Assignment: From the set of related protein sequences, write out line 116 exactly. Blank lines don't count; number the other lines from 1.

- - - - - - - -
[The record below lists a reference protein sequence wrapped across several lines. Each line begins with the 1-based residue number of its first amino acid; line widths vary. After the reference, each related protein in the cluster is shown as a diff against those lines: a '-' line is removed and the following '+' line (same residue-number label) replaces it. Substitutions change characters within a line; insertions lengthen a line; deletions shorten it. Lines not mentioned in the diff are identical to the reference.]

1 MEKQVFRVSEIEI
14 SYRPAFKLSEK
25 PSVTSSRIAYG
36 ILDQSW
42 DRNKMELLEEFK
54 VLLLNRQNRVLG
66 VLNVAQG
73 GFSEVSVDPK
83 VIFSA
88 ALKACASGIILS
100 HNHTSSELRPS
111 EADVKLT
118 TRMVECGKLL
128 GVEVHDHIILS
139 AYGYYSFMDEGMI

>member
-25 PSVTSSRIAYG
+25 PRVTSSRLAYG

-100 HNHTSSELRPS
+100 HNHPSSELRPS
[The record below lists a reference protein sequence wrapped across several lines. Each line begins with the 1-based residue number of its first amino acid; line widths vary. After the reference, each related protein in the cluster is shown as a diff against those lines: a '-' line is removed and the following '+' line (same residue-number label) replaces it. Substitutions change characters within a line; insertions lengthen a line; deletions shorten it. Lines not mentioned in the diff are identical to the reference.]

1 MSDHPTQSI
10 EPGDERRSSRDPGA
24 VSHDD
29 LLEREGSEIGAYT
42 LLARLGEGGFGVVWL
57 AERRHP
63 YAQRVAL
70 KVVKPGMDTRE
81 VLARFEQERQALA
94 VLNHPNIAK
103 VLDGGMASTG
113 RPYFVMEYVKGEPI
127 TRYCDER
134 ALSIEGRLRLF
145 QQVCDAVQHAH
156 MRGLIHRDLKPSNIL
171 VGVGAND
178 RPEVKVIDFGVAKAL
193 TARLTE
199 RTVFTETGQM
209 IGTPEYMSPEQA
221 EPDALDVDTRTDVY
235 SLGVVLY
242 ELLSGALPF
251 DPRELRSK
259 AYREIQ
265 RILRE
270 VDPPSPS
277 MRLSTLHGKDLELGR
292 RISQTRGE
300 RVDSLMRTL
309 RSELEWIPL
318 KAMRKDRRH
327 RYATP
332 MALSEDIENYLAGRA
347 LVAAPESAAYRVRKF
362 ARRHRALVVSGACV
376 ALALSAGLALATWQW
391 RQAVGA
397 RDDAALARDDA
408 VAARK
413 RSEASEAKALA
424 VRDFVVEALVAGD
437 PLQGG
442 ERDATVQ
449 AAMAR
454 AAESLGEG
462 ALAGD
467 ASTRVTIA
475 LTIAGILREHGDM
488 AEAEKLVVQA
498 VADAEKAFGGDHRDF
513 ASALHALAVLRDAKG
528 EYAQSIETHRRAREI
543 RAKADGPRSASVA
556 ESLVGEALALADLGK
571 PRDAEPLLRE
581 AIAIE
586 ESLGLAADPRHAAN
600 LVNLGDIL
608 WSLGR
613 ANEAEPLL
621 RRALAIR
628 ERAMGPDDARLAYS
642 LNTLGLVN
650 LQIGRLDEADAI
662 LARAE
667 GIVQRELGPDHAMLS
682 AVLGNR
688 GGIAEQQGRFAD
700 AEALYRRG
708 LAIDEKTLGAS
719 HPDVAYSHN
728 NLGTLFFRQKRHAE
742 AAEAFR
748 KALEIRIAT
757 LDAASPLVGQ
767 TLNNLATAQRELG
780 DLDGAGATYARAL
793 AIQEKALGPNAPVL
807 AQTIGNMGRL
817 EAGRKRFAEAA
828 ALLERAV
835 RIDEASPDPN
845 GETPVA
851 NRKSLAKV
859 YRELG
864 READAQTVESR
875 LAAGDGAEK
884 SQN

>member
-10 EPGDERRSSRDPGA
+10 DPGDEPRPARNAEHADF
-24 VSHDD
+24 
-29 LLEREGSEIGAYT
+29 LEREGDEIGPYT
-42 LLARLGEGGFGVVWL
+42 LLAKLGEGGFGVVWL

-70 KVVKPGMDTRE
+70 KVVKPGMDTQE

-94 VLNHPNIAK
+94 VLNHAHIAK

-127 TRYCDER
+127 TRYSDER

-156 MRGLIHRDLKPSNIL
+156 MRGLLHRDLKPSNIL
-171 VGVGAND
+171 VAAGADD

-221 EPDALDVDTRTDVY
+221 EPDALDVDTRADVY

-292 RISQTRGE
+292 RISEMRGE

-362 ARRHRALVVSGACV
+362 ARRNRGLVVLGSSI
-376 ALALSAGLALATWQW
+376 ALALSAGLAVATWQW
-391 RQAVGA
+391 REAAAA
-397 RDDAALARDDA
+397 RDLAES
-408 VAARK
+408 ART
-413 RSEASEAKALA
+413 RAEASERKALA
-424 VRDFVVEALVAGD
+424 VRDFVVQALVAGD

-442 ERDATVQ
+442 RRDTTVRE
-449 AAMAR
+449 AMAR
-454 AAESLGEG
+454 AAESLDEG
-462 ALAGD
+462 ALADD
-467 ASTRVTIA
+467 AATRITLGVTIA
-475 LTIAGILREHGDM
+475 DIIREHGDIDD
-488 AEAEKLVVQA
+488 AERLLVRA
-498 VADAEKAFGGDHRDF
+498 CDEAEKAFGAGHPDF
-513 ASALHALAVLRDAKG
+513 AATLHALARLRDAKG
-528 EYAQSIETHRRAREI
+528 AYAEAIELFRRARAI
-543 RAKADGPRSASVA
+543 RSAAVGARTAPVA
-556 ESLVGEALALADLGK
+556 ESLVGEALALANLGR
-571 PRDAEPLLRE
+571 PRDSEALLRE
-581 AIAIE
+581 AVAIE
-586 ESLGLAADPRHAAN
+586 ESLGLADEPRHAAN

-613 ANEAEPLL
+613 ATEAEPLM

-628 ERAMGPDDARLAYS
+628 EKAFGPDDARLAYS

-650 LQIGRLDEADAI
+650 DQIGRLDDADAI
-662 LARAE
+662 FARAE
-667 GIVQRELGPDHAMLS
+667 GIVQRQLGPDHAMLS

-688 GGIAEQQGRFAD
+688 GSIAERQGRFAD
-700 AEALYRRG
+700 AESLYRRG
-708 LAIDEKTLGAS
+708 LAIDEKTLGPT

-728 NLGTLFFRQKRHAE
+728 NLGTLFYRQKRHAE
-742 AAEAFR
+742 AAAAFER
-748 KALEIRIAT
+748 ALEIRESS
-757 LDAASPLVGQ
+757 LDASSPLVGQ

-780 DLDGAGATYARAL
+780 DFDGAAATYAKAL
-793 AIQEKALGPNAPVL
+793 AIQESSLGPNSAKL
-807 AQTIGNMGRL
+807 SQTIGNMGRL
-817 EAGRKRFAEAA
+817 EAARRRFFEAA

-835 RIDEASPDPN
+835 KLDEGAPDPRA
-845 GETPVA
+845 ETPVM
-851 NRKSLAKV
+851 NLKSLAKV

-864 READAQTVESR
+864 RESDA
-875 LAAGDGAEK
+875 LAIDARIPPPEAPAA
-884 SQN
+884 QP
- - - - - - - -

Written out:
-24 VSHDD